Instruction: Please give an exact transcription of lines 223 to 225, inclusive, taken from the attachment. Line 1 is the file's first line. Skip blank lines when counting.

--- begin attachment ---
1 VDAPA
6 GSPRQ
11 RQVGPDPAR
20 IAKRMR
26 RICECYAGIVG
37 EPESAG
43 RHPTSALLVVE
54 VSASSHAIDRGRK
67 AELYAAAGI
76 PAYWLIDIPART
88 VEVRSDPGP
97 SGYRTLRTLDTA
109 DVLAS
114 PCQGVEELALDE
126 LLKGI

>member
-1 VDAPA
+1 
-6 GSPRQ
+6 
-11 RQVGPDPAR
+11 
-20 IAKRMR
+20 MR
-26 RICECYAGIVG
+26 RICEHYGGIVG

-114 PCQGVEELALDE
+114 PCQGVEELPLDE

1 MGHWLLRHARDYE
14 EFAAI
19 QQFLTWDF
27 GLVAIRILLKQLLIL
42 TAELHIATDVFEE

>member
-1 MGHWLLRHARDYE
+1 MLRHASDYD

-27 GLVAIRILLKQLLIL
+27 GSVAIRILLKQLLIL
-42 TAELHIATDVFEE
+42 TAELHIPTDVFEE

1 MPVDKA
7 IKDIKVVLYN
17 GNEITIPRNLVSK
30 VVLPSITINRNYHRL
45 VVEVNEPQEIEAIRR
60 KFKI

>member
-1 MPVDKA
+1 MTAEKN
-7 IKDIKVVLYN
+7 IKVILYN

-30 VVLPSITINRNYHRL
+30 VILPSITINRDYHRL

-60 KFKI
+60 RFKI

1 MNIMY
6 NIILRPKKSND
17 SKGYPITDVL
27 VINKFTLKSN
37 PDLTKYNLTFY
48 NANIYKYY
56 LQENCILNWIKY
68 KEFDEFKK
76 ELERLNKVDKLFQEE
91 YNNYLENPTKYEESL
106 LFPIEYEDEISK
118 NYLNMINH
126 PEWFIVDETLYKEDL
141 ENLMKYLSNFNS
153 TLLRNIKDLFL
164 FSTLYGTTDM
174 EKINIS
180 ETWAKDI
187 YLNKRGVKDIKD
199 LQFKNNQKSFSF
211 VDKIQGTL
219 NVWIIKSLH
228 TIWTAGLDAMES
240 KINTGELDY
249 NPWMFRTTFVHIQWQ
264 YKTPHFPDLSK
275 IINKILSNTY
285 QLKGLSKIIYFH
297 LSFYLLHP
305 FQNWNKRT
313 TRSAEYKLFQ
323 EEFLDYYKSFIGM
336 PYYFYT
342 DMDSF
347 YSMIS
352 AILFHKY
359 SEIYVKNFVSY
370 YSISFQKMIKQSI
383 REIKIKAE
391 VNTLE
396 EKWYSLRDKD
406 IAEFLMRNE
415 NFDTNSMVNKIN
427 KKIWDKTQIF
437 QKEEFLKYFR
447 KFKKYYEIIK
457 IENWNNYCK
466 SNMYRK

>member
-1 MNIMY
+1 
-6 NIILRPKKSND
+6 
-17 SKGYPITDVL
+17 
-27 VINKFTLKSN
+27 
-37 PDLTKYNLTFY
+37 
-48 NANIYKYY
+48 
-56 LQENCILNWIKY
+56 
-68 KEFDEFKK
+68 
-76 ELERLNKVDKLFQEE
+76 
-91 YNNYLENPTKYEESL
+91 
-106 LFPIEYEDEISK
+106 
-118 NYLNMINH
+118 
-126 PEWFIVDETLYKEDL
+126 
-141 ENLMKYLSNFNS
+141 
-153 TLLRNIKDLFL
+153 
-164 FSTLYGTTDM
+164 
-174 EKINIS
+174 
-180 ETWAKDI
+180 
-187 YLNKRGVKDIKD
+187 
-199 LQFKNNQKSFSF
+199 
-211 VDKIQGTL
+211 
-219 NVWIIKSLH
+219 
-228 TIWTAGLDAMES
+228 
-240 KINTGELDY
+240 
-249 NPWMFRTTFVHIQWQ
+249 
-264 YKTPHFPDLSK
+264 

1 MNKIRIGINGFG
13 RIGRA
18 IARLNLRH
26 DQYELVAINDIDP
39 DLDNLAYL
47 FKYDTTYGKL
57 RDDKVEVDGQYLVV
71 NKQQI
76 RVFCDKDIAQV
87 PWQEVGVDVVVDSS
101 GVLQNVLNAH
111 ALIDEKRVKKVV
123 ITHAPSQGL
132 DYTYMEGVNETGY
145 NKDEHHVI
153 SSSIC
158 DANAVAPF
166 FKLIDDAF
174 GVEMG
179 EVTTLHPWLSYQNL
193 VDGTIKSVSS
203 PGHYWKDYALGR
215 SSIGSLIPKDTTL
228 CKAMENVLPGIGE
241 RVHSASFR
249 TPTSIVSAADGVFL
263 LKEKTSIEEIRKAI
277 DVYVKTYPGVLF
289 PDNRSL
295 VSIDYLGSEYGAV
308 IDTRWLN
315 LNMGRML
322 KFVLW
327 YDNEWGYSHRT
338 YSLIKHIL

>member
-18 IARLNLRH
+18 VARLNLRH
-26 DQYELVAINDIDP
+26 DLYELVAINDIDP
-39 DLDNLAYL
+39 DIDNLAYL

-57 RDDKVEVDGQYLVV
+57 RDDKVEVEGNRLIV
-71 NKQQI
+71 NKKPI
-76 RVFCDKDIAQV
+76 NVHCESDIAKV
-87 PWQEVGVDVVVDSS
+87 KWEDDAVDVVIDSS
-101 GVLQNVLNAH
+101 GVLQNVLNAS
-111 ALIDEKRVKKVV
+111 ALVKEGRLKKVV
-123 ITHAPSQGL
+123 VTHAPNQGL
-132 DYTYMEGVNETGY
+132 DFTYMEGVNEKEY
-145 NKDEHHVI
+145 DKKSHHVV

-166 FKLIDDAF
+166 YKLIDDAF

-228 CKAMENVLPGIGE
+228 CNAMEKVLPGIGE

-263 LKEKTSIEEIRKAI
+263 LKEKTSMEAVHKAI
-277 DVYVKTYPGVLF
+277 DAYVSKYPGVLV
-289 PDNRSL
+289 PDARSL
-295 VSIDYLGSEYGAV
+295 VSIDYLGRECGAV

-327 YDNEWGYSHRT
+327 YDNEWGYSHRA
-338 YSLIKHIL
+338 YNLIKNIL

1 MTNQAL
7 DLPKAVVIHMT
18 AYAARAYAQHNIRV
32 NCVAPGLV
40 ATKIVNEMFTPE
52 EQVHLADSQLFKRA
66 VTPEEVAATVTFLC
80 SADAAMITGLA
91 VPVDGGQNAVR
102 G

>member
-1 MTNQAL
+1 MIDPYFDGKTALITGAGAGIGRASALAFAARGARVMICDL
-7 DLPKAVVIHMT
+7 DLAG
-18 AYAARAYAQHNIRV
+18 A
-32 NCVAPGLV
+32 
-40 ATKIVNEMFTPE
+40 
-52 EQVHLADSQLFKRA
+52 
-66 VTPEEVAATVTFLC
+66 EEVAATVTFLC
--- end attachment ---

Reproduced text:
-277 DVYVKTYPGVLF
+277 DAYVSKYPGVLV
-289 PDNRSL